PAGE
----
Overseas, Twitter is user-rich but ad-poor

Twitter has yet to expand its foothold in many markets.
Getty Images/File
Twitter has yet to expand its foothold in many markets.

BERLIN — From Manila to Madrid, international consumers represent more than three-quarters of the 232 million people who regularly use Twitter.

The problem is, Twitter is still figuring out how to make money abroad. The company got 26 percent of its total revenue from markets outside the United States in the third quarter, compared with around 17 percent at the end of last year, according to regulatory filings.

Turning global popularity into international ad sales remains tricky for the San Francisco company as it nears an initial public offering of stock. Many overseas brands are more skeptical of social media advertising than their US counterparts, while Twitter faces stiff competition from local social media rivals like Line of Japan.


Twitter also has yet to expand its foothold in many markets. That includes the global debut of its self-service advertising system, begun in the United States in late 2011, which allows brands to buy ads without talking directly to a sales representative. The company plans to bring that system to a number of markets.

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“Twitter is not quite there yet,” said Oliver Eriksson, at the digital ad agency VML in London. He said the company must prove its advertising platform could reach international consumers. “They need to do it quickly to give brands confidence that Twitter can add value,” Eriksson said.

While its initial public offering is estimated to value the company at $12 billion, Twitter remains a relatively small player in advertising. It is expected to grab just 0.5 percent, or $580 million, of total spending on worldwide digital advertising this year, according to the research firm eMarketer; $6.4 billion that will probably be spent on archrival Facebook in 2013.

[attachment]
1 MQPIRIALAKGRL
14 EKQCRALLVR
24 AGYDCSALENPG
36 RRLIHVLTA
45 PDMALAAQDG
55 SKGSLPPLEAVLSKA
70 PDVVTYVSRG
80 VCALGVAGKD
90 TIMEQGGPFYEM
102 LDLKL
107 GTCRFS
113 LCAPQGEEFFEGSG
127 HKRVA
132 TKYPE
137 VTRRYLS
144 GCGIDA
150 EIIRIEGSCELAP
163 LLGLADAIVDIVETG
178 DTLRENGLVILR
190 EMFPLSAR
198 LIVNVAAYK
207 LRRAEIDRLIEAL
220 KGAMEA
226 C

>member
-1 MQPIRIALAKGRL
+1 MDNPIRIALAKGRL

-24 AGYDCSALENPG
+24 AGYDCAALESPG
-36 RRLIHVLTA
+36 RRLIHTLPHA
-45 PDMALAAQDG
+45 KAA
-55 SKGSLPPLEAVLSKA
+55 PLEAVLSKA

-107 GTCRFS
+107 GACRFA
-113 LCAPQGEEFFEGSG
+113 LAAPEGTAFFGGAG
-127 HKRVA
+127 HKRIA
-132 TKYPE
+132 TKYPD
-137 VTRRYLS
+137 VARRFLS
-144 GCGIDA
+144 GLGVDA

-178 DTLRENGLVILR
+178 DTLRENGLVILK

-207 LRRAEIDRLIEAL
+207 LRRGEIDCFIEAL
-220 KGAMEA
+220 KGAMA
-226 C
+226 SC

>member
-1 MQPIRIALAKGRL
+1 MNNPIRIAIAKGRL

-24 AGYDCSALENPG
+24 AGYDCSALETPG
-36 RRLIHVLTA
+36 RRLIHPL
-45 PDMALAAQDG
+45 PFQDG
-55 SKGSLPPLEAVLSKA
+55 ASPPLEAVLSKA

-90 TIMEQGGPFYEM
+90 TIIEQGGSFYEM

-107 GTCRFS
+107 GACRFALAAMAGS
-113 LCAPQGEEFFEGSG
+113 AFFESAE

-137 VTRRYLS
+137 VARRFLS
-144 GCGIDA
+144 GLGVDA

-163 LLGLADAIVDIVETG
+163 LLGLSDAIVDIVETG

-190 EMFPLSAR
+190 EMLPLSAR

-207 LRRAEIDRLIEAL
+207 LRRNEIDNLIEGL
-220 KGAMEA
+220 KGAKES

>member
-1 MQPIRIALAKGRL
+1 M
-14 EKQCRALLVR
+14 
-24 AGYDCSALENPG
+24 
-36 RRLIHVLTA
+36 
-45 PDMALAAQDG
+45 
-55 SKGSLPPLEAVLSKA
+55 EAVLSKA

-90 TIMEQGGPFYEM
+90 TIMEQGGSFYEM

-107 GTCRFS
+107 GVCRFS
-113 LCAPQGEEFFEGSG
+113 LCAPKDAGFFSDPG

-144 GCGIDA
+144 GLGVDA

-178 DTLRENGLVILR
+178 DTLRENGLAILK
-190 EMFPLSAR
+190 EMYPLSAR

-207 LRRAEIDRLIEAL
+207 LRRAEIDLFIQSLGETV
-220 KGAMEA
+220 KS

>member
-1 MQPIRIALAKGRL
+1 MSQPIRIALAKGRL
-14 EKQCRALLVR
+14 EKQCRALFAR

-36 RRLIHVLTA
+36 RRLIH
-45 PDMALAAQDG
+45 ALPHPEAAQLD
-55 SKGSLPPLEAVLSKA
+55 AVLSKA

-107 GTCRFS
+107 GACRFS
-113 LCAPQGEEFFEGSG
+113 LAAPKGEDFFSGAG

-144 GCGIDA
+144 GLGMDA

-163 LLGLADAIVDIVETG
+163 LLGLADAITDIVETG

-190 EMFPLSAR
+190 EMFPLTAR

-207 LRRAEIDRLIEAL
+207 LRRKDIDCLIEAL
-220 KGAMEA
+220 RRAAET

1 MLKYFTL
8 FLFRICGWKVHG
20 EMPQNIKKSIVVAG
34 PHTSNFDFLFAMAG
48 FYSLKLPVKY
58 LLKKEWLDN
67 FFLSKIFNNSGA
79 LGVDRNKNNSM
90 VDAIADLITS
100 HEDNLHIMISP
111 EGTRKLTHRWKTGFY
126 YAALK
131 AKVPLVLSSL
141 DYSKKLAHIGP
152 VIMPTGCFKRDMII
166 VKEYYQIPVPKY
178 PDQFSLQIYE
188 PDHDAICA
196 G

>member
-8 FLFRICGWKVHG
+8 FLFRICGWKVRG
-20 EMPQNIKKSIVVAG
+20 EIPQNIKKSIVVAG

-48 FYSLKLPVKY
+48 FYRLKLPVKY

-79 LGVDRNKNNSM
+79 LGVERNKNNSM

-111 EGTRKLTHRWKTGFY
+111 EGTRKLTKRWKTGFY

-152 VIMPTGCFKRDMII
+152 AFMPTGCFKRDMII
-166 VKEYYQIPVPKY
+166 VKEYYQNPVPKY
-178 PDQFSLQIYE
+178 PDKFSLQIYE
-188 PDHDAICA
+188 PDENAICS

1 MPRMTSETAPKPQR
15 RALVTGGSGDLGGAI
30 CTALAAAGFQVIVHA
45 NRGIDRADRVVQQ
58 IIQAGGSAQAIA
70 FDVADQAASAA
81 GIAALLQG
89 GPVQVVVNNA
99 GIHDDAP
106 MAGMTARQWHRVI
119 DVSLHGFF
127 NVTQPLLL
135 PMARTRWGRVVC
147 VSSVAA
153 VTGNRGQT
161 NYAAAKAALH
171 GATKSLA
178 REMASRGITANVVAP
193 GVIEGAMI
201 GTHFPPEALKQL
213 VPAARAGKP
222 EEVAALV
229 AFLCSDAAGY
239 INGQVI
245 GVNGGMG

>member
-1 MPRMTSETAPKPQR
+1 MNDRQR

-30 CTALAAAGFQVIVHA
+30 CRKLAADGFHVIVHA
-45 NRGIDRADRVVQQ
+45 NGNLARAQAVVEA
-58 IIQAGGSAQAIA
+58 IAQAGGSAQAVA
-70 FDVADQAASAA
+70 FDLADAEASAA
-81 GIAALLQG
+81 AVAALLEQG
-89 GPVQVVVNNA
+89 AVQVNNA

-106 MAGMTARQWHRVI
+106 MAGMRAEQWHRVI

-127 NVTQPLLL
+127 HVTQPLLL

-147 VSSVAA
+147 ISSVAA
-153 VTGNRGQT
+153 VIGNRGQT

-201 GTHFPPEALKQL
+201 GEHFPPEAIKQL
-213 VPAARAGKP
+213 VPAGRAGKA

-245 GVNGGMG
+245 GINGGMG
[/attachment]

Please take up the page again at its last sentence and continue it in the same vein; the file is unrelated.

Many companies are looking to increase their advertising spending within social media. But analysts say Twitter’s small footprint makes it a harder sell.

Twitter had $2.58 in revenue for every 1,000 timeline views in the United States in the third quarter, compared with 36 cents in the rest of the world, according to regulatory filings. A timeline view is when users visit their own Twitter pages that show all their messages.


Still, the international figure has more than doubled since last year, while the US number has increased 50 percent, offering a glimpse of the potential.

Twitter’s affinity for mobile will help it internationally as much as it has at home. Unlike competitors like Facebook and Google that had to adapt desktop products for cellphones, Twitter has always been a natural fit for mobile. It earns more than 70 percent of its revenue from mobile customers. And as more advertising dollars shift into mobile, analysts say, Twitter will probably benefit from its track record of connecting brands with consumers.

“Users’ move into mobile has been faster than anyone could have imagined,” said Ross Sleight, at the mobile marketing company Somo in London.

However, in many of Twitter’s fastest-growing markets, like Brazil and India, persuading marketers to spend more on ads could prove a challenge. Many consumers in developing markets still use low-cost handsets that do not provide the same social media experiences as high-end smartphones.

Twitter has more than 15 offices around the world, and it has hired former Google and Facebook executives to lead its global advertising expansion.